The women inmates were returned to the CCDC from Mabel Bassett on June 23, and the men were returned from North Fork on June 24, Wolf said.
COUNTY JAIL INMATE COUNT LIMITED TO 269
Edwards directed Hobbs to “identify to the [OSDH] your plan to address the relocation of inmates in an amount sufficient to correct” the overcrowding. “Specifically, this plan should address actions to resume operations with a census that does not exceed 95% of your rated capacity and allows sufficient cells for three 14-day cohorting groups of future detainees. Your plan should include the steps you will take to correct the deficiency, how you will maintain compliance with the facility’s rated capacity, and the expected date of compliance.”
Years ago, the state Health Department established a maximum authorized capacity of 283 inmates for the Comanche County Detention Center. Limiting the number of inmates to no more than 95% of capacity will reduce the detainee head count to 269.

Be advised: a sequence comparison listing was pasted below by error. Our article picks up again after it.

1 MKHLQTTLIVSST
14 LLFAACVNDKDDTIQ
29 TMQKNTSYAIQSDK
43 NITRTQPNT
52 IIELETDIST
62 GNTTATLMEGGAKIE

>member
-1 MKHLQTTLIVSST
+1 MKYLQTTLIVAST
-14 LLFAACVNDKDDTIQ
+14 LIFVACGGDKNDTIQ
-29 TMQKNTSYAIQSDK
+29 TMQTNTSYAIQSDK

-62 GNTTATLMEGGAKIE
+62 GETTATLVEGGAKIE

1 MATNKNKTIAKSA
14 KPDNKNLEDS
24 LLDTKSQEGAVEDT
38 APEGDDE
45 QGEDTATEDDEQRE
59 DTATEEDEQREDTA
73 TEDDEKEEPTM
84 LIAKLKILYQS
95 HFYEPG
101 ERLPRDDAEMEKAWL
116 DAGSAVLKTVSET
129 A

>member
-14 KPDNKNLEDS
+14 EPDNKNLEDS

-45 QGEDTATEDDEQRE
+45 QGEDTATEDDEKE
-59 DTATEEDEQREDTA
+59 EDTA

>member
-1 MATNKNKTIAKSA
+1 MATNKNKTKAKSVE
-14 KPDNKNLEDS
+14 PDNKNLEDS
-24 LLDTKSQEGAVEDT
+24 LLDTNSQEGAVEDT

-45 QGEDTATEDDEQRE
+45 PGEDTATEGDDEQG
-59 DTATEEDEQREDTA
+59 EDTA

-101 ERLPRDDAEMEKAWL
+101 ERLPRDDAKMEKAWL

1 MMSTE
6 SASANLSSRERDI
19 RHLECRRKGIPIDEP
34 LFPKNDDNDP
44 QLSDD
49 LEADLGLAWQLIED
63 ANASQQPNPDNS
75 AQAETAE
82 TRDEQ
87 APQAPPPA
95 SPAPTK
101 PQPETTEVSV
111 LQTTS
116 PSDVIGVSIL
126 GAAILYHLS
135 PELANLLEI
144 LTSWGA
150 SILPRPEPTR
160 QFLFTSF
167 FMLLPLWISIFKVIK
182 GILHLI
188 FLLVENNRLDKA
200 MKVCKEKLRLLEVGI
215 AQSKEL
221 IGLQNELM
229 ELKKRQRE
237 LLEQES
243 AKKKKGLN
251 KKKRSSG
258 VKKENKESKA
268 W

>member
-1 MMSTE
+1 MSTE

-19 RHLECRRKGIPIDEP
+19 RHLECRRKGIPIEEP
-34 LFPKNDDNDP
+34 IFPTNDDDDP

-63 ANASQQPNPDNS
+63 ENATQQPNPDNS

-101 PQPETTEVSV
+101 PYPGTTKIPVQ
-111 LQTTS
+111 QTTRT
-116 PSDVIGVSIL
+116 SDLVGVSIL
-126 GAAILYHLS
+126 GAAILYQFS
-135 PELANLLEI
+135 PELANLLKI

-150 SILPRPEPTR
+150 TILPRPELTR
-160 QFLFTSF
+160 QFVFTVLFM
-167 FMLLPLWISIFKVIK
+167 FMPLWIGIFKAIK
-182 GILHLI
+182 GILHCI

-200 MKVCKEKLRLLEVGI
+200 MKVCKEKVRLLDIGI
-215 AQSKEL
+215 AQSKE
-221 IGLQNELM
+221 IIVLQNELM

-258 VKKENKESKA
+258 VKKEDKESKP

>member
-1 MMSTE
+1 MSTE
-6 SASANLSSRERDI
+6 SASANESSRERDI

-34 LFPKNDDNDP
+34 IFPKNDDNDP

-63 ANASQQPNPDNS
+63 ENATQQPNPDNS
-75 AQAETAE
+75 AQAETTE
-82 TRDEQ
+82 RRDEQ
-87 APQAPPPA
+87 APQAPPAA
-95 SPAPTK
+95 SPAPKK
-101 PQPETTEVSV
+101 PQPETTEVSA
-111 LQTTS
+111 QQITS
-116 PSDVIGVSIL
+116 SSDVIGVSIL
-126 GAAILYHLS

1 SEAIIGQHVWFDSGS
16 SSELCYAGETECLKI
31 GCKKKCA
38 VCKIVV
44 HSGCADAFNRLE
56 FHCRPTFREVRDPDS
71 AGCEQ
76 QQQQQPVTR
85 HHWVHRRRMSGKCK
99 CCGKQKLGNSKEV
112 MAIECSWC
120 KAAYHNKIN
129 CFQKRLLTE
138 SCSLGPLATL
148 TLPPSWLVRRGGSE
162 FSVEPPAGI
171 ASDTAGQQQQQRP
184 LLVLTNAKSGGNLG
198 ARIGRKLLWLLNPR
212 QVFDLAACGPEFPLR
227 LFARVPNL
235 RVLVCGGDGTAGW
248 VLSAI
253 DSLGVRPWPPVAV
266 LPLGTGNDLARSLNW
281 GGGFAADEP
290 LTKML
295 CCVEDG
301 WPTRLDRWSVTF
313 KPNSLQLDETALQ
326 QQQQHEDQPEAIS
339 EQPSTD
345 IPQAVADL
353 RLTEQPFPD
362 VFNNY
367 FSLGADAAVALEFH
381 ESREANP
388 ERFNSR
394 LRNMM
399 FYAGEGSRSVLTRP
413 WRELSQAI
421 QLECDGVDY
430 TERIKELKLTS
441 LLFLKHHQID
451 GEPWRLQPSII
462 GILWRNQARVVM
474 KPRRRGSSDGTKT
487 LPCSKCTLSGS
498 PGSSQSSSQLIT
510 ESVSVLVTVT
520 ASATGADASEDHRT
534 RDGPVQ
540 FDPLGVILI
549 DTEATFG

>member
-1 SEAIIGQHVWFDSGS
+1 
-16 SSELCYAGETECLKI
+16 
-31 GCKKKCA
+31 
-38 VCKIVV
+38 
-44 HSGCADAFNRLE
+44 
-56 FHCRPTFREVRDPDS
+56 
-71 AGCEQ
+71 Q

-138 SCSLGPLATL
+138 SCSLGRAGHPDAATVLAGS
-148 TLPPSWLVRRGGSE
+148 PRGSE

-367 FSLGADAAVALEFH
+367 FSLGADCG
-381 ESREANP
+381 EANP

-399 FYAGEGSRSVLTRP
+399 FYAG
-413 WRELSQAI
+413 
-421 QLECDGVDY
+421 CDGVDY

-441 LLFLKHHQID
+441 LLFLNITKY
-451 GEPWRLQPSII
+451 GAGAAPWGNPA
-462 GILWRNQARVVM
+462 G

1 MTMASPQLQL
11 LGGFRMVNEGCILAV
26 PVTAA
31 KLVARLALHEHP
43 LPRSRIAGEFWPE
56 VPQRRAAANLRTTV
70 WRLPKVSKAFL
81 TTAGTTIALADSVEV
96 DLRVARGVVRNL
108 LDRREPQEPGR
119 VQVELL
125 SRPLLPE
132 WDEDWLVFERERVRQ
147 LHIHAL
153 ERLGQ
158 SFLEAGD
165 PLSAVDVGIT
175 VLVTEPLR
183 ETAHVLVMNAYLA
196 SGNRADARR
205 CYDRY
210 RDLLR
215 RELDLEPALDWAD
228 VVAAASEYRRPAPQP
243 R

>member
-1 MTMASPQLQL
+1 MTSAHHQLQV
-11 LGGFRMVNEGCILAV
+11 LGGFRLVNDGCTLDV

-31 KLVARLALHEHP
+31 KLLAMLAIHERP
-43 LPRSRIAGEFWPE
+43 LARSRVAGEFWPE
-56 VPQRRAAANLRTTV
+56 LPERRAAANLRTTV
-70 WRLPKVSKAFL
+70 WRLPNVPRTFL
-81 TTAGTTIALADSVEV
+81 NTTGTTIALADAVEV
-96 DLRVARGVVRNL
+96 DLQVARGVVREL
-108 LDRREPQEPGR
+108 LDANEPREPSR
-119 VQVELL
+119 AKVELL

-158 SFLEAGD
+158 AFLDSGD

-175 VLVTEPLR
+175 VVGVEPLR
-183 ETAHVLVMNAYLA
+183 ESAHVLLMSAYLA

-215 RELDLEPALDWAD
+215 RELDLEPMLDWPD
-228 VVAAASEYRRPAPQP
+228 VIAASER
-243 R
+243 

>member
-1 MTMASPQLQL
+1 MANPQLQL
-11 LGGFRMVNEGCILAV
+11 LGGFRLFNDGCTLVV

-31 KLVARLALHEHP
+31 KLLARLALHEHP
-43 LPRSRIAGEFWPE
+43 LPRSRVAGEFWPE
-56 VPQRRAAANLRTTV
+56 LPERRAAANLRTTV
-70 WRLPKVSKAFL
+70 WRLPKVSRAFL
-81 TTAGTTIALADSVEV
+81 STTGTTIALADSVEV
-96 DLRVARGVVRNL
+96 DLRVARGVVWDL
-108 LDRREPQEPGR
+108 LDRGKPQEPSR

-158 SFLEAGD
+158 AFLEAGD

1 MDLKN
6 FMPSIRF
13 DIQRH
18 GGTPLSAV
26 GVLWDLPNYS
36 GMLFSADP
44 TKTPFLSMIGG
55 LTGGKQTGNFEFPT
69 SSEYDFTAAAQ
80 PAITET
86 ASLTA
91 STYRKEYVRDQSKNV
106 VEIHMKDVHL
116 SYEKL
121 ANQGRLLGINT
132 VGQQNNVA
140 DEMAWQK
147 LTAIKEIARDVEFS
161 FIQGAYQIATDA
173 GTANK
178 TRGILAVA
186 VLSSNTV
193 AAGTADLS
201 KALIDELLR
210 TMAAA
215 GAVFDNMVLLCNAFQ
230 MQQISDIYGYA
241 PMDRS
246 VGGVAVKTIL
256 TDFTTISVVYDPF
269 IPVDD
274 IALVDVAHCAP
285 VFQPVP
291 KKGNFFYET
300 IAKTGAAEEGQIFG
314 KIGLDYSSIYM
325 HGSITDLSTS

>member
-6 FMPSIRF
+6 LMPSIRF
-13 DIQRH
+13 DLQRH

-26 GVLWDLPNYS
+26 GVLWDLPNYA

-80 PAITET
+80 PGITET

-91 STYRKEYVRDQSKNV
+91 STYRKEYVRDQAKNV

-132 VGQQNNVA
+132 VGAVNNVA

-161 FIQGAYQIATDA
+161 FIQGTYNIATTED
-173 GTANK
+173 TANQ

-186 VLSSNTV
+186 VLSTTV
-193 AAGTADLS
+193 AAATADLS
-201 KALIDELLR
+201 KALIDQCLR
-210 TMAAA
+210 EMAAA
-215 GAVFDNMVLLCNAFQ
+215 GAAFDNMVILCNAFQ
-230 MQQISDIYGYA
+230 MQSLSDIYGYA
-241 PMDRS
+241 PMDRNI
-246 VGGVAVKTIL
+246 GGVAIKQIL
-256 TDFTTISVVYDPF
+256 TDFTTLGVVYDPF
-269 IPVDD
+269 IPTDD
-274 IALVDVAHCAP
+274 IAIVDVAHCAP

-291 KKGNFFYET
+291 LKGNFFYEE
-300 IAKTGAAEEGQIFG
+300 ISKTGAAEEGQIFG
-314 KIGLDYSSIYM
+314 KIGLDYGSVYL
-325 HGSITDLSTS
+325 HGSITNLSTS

The unused space will remain in reserve should the need to quarantine inmates arise again, Hobbs said.
In the “Plan of Correction” the CCDC agrees to maintain the jail population at “not to exceed 95%” of the rated capacity through the duration of the COVID-19 pandemic “to allow space” for segregating inmates who test positive for the coronavirus from detainees who test negative.
All detainees above the 95% threshold will be housed at whatever facility the CCDC “has a contract to do so.” The Comanche County Facilities Authority “will strive to maintain a contract with other counties or trust authorities to ensure space is available to house detainees as needed,” the three Comanche County commissioners pledged.
The CCDC head count Monday was 219 detainees (193 men and 26 women), and 64 others were incarcerated in the Tillman County Jail, for a combined total of 283 inmates, Hobbs told the Comanche County commissioners Monday. Twenty of those were convicts awaiting transfer to the custody of the state Corrections Department, Hobbs said.